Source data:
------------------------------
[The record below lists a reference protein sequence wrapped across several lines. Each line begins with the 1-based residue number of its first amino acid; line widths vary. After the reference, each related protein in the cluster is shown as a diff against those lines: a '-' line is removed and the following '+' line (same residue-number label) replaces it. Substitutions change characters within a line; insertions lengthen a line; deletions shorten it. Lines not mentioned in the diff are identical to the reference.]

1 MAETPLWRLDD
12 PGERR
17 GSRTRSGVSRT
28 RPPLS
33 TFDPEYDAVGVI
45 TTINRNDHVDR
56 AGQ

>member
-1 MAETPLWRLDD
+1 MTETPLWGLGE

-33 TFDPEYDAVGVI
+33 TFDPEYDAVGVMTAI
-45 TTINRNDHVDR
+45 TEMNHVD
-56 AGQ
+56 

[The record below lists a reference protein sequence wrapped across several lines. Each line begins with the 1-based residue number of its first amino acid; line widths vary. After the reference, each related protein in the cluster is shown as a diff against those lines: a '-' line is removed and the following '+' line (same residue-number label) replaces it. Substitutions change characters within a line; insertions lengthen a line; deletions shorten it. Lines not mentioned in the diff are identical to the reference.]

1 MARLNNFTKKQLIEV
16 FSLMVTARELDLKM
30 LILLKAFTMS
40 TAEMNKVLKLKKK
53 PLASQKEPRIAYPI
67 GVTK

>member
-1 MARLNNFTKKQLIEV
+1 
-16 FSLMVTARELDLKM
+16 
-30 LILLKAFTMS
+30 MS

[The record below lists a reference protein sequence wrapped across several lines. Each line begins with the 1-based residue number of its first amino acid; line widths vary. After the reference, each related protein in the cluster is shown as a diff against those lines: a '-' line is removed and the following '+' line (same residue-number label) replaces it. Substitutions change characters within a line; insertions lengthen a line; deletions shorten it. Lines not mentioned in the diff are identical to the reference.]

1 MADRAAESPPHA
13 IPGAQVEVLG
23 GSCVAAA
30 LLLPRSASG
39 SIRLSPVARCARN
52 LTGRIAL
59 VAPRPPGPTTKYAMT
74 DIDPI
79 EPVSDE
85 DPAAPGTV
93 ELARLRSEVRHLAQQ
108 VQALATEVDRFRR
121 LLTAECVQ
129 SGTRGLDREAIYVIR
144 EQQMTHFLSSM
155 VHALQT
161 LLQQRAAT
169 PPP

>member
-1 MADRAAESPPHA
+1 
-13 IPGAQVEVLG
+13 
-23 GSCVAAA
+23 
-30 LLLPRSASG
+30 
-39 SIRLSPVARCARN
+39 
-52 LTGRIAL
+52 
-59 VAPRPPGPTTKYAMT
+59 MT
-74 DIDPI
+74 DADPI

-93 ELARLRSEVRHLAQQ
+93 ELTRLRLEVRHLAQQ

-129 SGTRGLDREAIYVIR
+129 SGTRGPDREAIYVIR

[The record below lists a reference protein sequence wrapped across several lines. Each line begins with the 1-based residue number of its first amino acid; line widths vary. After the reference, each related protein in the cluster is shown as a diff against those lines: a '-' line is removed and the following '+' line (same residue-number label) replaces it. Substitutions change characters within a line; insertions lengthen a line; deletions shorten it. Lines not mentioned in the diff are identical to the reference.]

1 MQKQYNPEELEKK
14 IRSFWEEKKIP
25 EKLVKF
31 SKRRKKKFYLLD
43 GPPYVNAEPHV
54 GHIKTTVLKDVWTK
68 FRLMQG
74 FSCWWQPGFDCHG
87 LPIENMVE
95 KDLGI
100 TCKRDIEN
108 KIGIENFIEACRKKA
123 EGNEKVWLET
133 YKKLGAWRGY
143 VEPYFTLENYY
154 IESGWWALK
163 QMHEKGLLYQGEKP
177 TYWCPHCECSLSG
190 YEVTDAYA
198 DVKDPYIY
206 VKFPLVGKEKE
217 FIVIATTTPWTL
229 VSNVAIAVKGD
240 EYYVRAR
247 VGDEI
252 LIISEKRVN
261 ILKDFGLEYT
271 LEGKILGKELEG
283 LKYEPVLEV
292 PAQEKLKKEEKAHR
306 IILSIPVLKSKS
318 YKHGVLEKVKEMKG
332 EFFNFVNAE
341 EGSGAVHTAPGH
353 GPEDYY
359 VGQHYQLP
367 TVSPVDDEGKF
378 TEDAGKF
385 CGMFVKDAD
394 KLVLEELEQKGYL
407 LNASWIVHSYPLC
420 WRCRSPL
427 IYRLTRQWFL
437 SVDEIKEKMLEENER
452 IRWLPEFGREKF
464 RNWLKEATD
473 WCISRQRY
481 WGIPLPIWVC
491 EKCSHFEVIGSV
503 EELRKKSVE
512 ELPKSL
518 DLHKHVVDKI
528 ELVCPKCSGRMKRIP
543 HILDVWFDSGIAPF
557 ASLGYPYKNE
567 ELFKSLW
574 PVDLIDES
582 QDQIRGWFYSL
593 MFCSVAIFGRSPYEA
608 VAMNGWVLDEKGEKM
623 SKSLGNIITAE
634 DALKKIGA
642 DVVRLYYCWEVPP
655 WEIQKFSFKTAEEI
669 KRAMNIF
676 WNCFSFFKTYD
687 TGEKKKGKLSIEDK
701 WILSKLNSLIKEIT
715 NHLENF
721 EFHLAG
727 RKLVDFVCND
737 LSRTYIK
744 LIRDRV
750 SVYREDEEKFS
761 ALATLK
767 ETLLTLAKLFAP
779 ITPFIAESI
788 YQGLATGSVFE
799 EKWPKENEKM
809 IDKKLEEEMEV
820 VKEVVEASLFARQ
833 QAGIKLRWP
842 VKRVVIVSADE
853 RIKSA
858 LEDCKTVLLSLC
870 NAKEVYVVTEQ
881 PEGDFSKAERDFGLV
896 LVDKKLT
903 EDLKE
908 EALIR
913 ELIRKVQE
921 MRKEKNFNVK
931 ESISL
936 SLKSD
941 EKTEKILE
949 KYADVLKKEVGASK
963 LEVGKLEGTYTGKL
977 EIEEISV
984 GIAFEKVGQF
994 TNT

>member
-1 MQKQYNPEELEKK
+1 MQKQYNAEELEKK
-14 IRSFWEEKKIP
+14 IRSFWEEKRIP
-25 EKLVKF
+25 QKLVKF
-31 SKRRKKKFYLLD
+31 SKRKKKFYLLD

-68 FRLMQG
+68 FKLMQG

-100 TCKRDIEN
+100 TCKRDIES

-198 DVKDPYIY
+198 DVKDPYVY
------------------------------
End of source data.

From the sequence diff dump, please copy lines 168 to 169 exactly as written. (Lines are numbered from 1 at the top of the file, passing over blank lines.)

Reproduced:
949 KYADVLKKEVGASK
963 LEVGKLEGTYTGKL